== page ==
Thursday, October 25, 2007

an experience not to be repeated

During my recent travels, I decided I wanted a special meal Japanese-style when in Tokyo. I wanted to try an upscale Izakaya. Based on reviews on websites such as Chowhounds, Travel & Leisure and TripAdvisor, I decided that Daidaiya was a desireable destination. Daidaya is hailed by many writers as a wondrous and modern Izakaya experience. Anya von Bremzen of Travel & Leisure states that Daidaiya is, "to a back-alley eating bar what Gehry's Guggenheim Bilbao is to a community art center."

This seemed like a likely endorsement, so armed with a plethora of reviews that spoke of Daidaiya as an experience not to be missed, I took us there for something truly Japanese in the contemporary sense. Not just another sushi or udon bar.

Daidaiya in Shinjuku is in one of the common Tokyoite versions of a strip-mall. Tokyo being small and population dense, a strip mall in Tokyo runs veryically rather than horizontally. What looks from the outside like uber modern office buildings are often retail spaces. We took an elevator up many floors to the cavernous lobby of the restaurant. The friendly host showed us to a private booth created by hanging metal mesh curtains with banquette seating and a small table in the middle. It is a beautiful effect, but prevented people watching as the drinking Japanese salarymen and cuddling couples were all but hidden from view.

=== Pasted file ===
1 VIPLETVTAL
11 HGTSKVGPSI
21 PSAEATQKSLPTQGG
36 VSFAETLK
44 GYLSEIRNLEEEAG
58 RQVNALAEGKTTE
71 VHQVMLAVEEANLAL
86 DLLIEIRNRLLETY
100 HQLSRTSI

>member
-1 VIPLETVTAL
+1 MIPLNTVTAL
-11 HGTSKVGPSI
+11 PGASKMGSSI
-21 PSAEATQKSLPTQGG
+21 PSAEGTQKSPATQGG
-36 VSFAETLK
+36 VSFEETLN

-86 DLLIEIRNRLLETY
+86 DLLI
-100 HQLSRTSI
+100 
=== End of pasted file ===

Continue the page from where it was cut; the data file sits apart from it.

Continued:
I think the main problem with the experience was being at a disadvantage linguistically. Tokyo is the first place I have visited where I did not speak, on at least some level of fluency. the language. Additionally, we were surprised to discover not as many people spoke English as we had expected. This might have been due in large part to the fact that we tend to steer clear of places intensely touristic. So, presented with a Japanese menu and a Japanese speaking waiter, we decided on the omakase menu, which was the only word I understood on the page. On to the food.

The first course was a lovely little soup, a clear broth with white dumplings floating in a small bowl. Upon tasting however, I would swear on my mother's homemade chicken broth that those dumplings were floating in nothing more than water. Pretty to look at and nearly entirely flavorless.

Next up were twin appetizer platters. Each platter contained the following: sponge cake, octopus salad (delicious), tiny whole fish grilled (pretty yummy), and what looked like a still live and completely raw squid.